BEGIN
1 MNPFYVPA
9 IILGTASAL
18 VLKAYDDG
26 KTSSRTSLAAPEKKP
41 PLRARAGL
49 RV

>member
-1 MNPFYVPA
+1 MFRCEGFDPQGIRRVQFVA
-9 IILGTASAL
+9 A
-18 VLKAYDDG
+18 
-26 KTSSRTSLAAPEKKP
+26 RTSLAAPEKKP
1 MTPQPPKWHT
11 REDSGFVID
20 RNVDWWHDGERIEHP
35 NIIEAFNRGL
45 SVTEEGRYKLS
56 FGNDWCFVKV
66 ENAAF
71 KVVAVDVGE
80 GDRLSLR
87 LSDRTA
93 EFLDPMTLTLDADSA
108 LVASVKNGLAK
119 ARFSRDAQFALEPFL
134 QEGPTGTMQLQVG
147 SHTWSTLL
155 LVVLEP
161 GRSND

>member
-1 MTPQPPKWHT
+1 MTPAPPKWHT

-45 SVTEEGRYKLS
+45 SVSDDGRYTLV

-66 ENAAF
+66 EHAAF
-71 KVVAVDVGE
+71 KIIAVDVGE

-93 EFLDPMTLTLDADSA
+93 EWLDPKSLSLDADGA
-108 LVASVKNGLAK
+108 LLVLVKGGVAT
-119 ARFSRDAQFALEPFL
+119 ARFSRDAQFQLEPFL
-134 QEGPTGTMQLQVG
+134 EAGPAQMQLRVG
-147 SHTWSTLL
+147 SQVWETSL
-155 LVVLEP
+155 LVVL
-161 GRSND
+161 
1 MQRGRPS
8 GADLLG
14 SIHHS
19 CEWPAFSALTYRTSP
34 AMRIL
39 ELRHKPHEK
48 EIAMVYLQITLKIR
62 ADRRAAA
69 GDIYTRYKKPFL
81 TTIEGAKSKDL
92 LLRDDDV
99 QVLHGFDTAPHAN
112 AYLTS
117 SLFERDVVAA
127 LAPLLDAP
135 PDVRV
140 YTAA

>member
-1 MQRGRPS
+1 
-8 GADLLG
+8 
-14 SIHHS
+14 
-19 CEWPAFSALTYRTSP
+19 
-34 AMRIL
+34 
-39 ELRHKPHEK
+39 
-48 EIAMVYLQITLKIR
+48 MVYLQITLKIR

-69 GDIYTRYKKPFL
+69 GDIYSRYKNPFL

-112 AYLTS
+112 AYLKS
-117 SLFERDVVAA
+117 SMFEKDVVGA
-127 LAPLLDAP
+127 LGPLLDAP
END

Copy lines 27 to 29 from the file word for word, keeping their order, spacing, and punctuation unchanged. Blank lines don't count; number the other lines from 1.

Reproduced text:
108 LVASVKNGLAK
119 ARFSRDAQFALEPFL
134 QEGPTGTMQLQVG